(Remembering Bob Landry)
by MORRIE GELMAN
The new year, 2008, marks a 60th anniversary for a couple of books I own. Both are closely associated with Variety.
One is Variety’s “Radio Directory” 1937-1938. It was acquired as a slightly used book from a store on New York’s Cortland Street. The other was bought new from a fancy book store in Rockefeller Center. The title of the book, “This Fascinating Radio Business,” was in keeping with my sentiments at the time. It was written by Variety’s own Robert J. Landry, then Director of the Division of Progressive Writing of the Columbia Broadcasting System.
(Or Grove vs. Ara, Havana, 1930)
by Mort Bryer and Frank Segers
The 46th Street office in Manhattan was for years the magnet to a broad assortment of eccentrics, out of work performers, press agents and other dubious urban species. Among the most memorable of these was Izzy Grove, who operated a poster-placement business in New York, and occasionally booked small ads in the Weekly on its behalf.
by RON HOLLOWAY
The other day, a friend phoned to congratulate me on a Variety review I had written. I thanked him in as modest a voice as I could muster:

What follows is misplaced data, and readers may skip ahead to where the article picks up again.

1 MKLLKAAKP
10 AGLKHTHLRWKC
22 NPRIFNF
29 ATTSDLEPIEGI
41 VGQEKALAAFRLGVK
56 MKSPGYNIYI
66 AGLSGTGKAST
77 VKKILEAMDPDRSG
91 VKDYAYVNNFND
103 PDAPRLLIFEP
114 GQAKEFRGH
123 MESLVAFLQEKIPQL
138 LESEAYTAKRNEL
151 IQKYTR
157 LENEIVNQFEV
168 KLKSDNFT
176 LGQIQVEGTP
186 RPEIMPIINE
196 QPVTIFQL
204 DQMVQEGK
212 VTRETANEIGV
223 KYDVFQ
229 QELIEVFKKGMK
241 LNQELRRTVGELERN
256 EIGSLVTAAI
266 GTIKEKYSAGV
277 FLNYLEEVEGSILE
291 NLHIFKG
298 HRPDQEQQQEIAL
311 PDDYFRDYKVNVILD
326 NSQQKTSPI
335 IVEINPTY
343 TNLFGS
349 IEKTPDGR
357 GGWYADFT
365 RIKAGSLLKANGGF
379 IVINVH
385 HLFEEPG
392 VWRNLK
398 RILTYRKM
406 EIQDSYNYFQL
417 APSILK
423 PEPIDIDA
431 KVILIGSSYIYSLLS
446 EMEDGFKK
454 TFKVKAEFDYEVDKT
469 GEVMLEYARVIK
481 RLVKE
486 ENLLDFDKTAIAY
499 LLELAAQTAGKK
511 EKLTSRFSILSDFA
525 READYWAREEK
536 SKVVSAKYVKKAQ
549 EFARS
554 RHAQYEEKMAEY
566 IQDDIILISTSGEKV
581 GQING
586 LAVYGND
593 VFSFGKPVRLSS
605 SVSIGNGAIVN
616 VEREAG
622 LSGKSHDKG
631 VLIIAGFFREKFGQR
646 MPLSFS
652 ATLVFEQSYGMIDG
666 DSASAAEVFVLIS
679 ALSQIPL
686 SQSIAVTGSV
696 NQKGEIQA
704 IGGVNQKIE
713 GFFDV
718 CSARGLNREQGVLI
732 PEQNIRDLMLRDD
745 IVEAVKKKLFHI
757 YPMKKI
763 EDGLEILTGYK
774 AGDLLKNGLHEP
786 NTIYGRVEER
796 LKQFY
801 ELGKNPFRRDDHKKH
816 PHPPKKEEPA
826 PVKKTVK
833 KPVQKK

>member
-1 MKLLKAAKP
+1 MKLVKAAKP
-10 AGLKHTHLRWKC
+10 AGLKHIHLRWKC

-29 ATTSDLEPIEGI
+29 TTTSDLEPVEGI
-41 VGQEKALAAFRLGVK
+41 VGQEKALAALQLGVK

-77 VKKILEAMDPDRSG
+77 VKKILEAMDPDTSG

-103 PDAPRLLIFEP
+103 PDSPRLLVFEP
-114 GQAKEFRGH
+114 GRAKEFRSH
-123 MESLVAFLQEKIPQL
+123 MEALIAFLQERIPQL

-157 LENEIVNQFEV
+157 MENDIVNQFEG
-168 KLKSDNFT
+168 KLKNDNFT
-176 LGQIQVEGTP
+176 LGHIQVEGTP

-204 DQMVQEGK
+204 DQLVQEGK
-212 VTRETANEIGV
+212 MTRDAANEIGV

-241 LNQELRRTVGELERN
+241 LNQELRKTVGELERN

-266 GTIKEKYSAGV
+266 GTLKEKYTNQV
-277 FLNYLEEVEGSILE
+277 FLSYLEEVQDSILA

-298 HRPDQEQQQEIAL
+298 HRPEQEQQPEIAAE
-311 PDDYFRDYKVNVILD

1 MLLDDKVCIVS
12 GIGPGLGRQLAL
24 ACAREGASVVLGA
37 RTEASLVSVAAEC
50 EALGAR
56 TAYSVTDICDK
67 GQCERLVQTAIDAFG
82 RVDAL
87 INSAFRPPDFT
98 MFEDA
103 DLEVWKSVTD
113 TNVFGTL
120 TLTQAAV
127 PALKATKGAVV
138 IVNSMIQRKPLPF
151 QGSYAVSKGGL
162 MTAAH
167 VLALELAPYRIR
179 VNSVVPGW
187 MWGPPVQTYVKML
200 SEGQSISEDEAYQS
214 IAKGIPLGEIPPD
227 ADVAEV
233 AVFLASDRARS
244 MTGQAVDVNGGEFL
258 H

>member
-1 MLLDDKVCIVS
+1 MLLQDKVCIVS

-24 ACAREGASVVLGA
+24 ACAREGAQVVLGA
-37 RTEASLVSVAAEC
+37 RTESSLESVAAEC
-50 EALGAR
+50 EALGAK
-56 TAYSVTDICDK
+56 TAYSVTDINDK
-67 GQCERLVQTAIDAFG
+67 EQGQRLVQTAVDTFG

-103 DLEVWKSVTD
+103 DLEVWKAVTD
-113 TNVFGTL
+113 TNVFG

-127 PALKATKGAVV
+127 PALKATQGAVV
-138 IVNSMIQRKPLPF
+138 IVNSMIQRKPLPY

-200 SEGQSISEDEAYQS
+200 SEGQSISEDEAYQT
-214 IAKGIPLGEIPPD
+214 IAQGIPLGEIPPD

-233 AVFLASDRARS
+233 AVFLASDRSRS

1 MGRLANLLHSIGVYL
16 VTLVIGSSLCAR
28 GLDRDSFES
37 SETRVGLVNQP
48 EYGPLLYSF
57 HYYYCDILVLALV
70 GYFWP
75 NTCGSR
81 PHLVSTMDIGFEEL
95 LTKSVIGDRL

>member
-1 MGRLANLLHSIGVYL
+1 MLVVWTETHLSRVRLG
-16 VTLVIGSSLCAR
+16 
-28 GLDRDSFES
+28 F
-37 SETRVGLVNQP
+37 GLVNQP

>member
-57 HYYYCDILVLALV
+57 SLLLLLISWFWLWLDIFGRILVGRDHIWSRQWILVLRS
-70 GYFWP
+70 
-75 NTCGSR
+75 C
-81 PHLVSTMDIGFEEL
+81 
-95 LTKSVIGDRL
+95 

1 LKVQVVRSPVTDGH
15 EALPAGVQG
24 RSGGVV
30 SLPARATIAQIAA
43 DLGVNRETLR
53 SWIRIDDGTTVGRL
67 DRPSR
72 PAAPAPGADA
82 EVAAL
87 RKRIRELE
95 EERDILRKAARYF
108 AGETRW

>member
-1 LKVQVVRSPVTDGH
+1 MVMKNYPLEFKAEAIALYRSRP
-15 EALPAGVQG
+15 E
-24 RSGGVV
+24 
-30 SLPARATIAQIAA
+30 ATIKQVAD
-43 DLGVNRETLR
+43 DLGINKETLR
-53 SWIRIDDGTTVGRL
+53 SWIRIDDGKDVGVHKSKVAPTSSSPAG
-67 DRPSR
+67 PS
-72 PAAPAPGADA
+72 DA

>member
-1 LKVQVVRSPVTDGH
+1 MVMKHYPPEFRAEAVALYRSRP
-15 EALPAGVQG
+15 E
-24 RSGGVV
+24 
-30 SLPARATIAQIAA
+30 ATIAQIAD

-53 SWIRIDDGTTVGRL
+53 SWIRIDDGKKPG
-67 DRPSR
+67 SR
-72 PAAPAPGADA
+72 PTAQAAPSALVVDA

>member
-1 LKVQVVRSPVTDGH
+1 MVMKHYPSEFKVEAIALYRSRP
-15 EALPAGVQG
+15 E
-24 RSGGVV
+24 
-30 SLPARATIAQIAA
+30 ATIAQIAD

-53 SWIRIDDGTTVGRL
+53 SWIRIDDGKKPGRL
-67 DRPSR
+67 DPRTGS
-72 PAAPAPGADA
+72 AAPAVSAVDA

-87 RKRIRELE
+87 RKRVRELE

“Much obliged. But which review are you referring to?”
“John Ford’s The Searchers, of course.”
A great film, I assured my friend. But I didn’t write that review. Because when Ford’s The Searchers was released in March of 1955, I was 23 years old and still warming a seat at a Chicago university.
by PETER BESAS
We are by now all old enough to remember who Al Jolson was, even if we weren’t around when the first sound feature film, “The Jazz Singer”, made filmic history.
In a time when a good deal of popular music has been pared down to a redundant percussive beat, with lyrics that glorify the degradation of women, sex, and race, it seems outlandish to me that your magazines’ review of the 1927 version of “The Jazz Singer” was so ridiculously self righteous. Yes, I agree that the film is a relic, with only its being the first mainstream sound film to capture the general public’s imagination to keep it alive in the public eye (other than a chance to see the dynamic Jolson strut his stuff), but to decry it’s value because of Jolson’s penchant for wearing “blackface” is along the same lines as banishing from libraries the books of Mark Twain. Why not obliterate everything from our modern day consciousness that might be considered unpleasant?